September 07, 2017
By Craig Stevenson
Mozambique and Missouri’s partnership began in the 1980’s and was formally created through the Mozambique Initiative in 1998. For 12 years now, our two conferences have had a Memorandum of Understanding (MOU), working toward mutual understanding, learning, and growth among our congregations and individuals within our annual conferences. The Mozambique Initiative has grown from a ministry that began only facilitating church relationships. Today, MI’s ministry includes safe water and sustainability projects, seminary sponsorships, and construction of primary school buildings.
The episcopal team traveled more than 875 miles up the Mozambican coast, from Maputo through Inhambane to Beira, throughout the eight-day journey, visiting the United Methodist historical mission stations of Cambine and Chicuque; both the north and south conference offices, and numerous local churches along the way. The team included eleven people: two district superintendents (Cindy Buhman and Londia Granger Wright), three conference directors (Nate Berneking, Tina Harris, Kim Jenne), Amy Thompson (Conference lay leader), Craig Stevenson (MI coordinator), Yvi Martin (MI Team Chair), Lauren Miers (communication specialist)and Bishop Robert Farr and his wife Susan.
The episcopal team’s trip included learning, celebrating, and observing the ministry of the Mozambican church leaders. One of the celebrations was at Nhachengue United Methodist Church. Since 2009, Bishop and Susan Farr have had a covenant church partnership with Nhachengue, where they have previously provided a well, pastoral support, and prayers for this poor, rural worshipping community.
When the team arrived at Nhachengue, the congregation approached the vehicles in song and dance, and were touched by the presence of their partners, our Missouri episcopal leader. Throughout the visit, church women would not allow the team’s feet to touch the sandy ground – literally running their mats from the end of our group to the front as we processed to the church building. In Mozambican culture, they do not stand or even sit on their own mats with shoes on, knowing that would wear down the mat more quickly. For their guests, they insisted that we walk only on them. It was only one of several acts of humility for Bishop Farr and the team during the visit.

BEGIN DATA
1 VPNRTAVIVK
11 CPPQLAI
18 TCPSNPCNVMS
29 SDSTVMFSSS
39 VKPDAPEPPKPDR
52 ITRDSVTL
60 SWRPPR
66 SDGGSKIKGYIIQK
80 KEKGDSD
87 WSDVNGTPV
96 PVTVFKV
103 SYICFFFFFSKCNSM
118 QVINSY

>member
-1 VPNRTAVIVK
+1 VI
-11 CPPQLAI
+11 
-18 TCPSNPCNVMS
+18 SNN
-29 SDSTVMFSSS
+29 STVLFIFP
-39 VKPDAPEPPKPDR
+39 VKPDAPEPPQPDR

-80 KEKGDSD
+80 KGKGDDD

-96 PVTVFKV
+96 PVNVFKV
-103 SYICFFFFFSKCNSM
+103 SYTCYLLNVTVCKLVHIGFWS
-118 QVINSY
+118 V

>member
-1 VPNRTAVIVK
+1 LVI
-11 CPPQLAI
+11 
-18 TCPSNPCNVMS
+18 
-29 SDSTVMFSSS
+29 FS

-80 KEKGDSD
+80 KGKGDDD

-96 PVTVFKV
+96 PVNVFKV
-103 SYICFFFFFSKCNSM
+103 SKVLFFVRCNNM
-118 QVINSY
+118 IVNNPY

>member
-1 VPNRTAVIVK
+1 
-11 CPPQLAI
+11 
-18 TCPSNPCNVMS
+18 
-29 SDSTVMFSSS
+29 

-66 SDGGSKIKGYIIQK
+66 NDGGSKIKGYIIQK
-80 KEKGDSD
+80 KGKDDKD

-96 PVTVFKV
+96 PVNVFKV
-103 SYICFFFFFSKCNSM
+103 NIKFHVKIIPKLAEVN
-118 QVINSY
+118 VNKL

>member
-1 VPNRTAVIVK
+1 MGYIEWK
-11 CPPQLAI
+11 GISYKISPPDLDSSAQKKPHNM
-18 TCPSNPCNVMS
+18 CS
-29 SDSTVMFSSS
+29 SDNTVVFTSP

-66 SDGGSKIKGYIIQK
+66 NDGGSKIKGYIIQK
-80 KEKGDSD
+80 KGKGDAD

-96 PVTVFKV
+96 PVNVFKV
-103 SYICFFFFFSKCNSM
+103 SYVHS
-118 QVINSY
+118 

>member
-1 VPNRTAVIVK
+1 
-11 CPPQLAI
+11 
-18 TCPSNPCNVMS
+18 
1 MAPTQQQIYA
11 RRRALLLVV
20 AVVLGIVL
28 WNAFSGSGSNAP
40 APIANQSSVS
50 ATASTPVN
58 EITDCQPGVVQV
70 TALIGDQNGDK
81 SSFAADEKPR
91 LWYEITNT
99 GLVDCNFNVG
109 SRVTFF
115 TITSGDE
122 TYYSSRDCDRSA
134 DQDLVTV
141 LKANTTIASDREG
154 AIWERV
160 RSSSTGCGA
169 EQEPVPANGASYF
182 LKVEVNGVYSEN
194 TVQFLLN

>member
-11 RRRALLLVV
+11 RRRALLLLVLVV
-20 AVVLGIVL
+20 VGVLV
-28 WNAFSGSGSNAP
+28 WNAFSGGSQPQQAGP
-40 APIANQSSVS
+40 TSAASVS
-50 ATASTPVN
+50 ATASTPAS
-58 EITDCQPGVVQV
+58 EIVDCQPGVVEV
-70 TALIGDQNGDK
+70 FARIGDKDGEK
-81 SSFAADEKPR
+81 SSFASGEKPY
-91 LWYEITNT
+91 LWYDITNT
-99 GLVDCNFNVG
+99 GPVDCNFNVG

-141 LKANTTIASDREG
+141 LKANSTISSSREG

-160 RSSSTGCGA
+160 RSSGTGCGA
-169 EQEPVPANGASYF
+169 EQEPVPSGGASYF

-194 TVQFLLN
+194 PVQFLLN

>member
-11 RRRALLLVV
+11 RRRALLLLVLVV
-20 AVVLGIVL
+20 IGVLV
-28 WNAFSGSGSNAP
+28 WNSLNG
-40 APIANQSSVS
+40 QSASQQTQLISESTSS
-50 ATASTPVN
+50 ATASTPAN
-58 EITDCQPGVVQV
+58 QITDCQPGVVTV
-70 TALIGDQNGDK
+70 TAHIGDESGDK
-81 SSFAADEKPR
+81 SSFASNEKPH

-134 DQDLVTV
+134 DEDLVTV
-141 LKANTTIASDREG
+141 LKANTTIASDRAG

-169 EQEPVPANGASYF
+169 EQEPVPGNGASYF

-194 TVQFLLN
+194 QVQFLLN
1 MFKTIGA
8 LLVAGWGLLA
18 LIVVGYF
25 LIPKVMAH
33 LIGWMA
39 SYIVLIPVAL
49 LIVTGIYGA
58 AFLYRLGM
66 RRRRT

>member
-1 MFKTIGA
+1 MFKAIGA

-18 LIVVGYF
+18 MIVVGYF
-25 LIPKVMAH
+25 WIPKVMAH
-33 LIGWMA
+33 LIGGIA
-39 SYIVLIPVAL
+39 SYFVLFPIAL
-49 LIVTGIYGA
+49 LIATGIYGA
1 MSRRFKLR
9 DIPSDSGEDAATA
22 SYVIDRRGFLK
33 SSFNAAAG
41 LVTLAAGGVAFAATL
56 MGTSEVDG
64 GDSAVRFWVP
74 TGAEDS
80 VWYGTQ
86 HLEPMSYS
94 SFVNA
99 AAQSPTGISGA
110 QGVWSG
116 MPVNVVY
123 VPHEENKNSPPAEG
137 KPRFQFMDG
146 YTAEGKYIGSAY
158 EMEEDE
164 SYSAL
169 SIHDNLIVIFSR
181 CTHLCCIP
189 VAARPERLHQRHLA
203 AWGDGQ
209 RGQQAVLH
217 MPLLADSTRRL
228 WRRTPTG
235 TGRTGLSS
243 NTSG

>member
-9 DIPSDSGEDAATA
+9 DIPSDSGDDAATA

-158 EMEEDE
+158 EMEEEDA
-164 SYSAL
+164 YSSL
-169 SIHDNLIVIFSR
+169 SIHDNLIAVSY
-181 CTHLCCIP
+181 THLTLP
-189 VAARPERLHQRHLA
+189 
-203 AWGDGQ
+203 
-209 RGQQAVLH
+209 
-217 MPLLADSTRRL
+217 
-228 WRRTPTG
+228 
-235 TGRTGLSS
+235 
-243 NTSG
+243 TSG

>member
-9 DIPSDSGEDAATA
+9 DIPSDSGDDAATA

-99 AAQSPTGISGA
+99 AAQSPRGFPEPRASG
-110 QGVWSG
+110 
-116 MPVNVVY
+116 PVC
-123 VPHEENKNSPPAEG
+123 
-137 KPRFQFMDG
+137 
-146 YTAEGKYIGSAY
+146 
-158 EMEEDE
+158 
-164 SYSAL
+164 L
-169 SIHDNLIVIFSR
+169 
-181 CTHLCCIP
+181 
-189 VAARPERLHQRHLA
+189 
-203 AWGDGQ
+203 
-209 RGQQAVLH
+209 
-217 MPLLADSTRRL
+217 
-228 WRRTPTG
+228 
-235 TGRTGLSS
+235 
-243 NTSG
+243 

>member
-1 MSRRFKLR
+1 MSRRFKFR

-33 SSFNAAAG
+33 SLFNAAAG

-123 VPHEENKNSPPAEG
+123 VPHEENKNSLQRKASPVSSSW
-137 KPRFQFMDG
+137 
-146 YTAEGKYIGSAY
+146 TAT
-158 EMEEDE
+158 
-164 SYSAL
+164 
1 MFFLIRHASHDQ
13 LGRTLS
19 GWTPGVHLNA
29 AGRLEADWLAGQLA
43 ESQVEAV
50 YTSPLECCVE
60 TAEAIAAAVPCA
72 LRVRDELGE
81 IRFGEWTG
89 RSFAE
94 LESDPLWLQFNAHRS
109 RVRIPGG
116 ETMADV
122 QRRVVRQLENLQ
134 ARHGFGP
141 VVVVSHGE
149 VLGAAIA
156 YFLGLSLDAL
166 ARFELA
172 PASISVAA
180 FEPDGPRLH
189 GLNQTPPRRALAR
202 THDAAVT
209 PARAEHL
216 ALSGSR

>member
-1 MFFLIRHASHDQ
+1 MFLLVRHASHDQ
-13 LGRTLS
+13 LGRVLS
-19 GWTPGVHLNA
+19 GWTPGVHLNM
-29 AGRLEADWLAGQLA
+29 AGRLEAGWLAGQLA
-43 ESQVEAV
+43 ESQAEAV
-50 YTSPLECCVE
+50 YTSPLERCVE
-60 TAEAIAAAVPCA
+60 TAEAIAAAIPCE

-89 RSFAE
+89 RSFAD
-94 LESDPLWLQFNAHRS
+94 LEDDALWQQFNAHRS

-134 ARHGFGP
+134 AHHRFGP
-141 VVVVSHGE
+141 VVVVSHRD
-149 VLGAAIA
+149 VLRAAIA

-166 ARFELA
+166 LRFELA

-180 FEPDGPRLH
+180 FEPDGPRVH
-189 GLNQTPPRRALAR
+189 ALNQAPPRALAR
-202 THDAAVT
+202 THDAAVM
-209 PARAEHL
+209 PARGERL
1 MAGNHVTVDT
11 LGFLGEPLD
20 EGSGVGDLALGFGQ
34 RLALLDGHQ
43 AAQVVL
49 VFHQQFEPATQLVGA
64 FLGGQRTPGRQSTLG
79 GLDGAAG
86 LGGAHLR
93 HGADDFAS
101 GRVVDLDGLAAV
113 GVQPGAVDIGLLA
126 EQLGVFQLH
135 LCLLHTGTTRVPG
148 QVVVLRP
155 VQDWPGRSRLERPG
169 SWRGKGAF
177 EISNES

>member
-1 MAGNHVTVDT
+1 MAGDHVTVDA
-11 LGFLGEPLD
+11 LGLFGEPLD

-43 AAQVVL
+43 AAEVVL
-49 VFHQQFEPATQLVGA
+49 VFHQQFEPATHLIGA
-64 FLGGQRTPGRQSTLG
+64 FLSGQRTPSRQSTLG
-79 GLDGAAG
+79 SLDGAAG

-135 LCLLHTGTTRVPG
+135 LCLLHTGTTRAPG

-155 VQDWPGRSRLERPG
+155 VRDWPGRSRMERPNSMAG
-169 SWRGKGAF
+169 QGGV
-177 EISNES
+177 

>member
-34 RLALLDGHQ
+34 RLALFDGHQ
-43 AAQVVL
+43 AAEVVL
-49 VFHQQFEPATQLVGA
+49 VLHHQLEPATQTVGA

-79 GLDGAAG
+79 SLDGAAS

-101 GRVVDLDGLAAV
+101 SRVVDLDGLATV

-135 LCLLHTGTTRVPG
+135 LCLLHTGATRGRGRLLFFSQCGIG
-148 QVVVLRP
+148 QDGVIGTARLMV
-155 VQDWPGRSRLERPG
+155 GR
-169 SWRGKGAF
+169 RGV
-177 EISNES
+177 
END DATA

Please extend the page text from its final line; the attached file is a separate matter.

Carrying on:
Bishop Farr presented a motorbike to the pastor, to ease her commute between her multi-point charge –churches which are more than 10 miles from each other. During the worship service, Bishop Farr also presented Bibles and hymnals to the congregation to further their discipleship studies.
The Nhachengue community provided Bishop Farr with a gift of a goat and a chicken, in a final act of hospitality.
After a beautiful ceremony and worship experience, as good Methodists, we shared meal with the congregation.
The Nhachengue congregation welcomed the episcopal team in indescribable and discrete ways during the visit, too. From Bishop and Susan receiving flower leis to each member of the team receiving gifts of capulanas and satchels, the Nhachengue community welcomed us in ways that can best be described as gracious, honored and generous.
The Nhachengue visit set the tone for being received. The episcopal team continually commented on how grateful each person was for the preparation and work that went into receiving the team at each individual visit. Church visits, celebrations of the Missouri/Mozambique partnerships, well visits, and mission station visits always included refreshments, for it is Mozambican culture to share a meal together to showcase hospitality and gratitude for the visit of their guests.